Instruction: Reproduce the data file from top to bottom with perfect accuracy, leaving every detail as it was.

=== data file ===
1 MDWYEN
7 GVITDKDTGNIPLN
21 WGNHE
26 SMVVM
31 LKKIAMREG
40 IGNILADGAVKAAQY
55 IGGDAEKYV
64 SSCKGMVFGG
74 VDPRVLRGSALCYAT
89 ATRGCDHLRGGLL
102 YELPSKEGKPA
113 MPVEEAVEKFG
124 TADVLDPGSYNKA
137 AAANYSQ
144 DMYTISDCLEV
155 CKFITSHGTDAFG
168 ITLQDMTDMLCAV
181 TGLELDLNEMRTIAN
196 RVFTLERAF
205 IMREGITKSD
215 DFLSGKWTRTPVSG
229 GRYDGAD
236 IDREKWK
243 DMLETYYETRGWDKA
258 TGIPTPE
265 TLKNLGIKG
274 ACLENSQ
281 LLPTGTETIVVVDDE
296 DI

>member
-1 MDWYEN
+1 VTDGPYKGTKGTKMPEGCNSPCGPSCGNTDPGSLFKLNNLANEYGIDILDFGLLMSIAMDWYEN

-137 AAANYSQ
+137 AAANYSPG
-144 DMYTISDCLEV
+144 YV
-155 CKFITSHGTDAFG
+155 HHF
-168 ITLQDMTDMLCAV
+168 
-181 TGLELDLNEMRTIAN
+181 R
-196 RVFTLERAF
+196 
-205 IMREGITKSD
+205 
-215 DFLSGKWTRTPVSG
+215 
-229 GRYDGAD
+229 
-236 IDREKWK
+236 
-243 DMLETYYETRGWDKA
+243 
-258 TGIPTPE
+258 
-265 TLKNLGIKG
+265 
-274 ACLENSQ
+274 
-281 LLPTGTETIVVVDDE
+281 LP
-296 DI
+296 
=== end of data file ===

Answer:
1 MDWYEN
7 GVITDKDTGNIPLN
21 WGNHE
26 SMVVM
31 LKKIAMREG
40 IGNILADGAVKAAQY
55 IGGDAEKYV
64 SSCKGMVFGG
74 VDPRVLRGSALCYAT
89 ATRGCDHLRGGLL
102 YELPSKEGKPA
113 MPVEEAVEKFG
124 TADVLDPGSYNKA
137 AAANYSQ
144 DMYTISDCLEV
155 CKFITSHGTDAFG
168 ITLQDMTDMLCAV
181 TGLELDLNEMRTIAN
196 RVFTLERAF
205 IMREGITKSD
215 DFLSGKWTRTPVSG
229 GRYDGAD
236 IDREKWK
243 DMLETYYETRGWDKA
258 TGIPTPE
265 TLKNLGIKG
274 ACLENSQ
281 LLPTGTETIVVVDDE
296 DI

>member
-1 MDWYEN
+1 VTDGPYKGTKGTKMPEGCNSPCGPSCGNTDPGSLFKLNNLANEYGIDILDFGLLMSIAMDWYEN

-137 AAANYSQ
+137 AAANYSPG
-144 DMYTISDCLEV
+144 YV
-155 CKFITSHGTDAFG
+155 HHF
-168 ITLQDMTDMLCAV
+168 
-181 TGLELDLNEMRTIAN
+181 R
-196 RVFTLERAF
+196 
-205 IMREGITKSD
+205 
-215 DFLSGKWTRTPVSG
+215 
-229 GRYDGAD
+229 
-236 IDREKWK
+236 
-243 DMLETYYETRGWDKA
+243 
-258 TGIPTPE
+258 
-265 TLKNLGIKG
+265 
-274 ACLENSQ
+274 
-281 LLPTGTETIVVVDDE
+281 LP
-296 DI
+296 